The real medieval tapestries that hang today in a Paris museum inspired Tracy Chevalier to imagine the story behind their creation. The Lady and the Unicorn tapestries were commissioned in 1490 by an ambitious French court lawyer to display his wealth and rising fortunes in a great hall of his home. Not much more is known about them but Chevalier is brilliant at taking scraps of history and weaving them into a compelling narrative.
The Lady and the Unicorn tells a story of seduction—of fabled unicorns, artists and the forbidden daughters of nobles, a blind gardener betrothed to a repulsive tradesman, a dream of exquisite artistry that nearly bankrupts a master weaver. The women in the story struggle against a society in which they are little more than pawns. The men fare only slightly better, although they seem less aware of their limited choices. But the messy lives of people become a set of beautiful tapestries that reflect dreams, love, despair and sorrow covered in patterns of tiny flowers as numerous as petals or snowflakes.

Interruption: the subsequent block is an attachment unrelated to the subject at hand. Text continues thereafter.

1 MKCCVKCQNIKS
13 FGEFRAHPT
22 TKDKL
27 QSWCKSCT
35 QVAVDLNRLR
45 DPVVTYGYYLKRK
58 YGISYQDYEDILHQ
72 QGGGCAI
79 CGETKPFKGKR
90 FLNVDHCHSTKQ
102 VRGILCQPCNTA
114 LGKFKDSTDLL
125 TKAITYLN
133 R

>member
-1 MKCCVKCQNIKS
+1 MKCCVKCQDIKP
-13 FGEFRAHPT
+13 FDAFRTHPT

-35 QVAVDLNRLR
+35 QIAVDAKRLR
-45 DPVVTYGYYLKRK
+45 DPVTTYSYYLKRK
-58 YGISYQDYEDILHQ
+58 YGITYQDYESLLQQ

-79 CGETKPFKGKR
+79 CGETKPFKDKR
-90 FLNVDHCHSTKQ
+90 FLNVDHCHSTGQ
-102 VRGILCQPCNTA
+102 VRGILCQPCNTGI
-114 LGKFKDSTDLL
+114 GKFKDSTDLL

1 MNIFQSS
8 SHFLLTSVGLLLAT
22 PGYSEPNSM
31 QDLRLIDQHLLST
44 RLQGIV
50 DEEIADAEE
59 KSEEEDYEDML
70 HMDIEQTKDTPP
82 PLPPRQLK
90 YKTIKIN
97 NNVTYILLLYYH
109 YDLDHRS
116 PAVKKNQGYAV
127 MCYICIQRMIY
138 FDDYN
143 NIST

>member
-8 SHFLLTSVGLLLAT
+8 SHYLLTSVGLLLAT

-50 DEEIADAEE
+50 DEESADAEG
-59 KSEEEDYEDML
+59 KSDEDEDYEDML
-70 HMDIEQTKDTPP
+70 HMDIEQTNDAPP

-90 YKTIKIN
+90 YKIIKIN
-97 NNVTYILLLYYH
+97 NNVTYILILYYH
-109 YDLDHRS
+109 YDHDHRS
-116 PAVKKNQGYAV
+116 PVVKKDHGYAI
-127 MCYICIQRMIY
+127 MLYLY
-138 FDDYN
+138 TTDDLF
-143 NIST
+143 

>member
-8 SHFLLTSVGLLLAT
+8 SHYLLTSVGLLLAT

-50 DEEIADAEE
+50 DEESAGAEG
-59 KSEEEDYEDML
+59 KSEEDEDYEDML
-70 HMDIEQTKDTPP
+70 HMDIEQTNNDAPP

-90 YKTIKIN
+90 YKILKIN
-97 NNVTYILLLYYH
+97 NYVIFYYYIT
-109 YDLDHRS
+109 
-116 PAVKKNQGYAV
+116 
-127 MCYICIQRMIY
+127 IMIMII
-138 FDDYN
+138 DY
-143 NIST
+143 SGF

Chevalier captures the sights, sounds, smells, textures and passions of the late fifteenth century in vivid prose. The spectacularly talented painter, Nicolas des Innocents, is hired by the arriviste Jean Le Viste to design battle tapestries. The artist convinces the noble to approve the unicorn tapestries instead. Nicolas nearly beds the eldest Le Viste daughter, Claude, but the pair is discovered by a ladies maid. Undaunted, the artist continues his conquests while pining for the unattainable Claude. No one is safe from him—but one young woman wins his sympathy and his heart and uses him to achieve her own ends. All the while he is drawing and painting the faces of the women in his world into the tapestries.
Unicorns are mythical creatures with strong erotic associations. The tapestries depict the seduction of the unicorn by the lady, although the artist points out to his patron’s wife that reversing the sequence in which the panels are hung shows a woman relinquishing sensual pleasures and returning to unadorned solitude. What happens to Nicolas and his many loves is a narrative as rich as any in the famous wall hangings. The Lady and the Unicorn weaves even more color into the fabulous cloth that can still be seen, more than 500 years later, on the walls of a museum.
The Lady and the Unicorn: A Novel Tracy Chevalier | Dutton 2004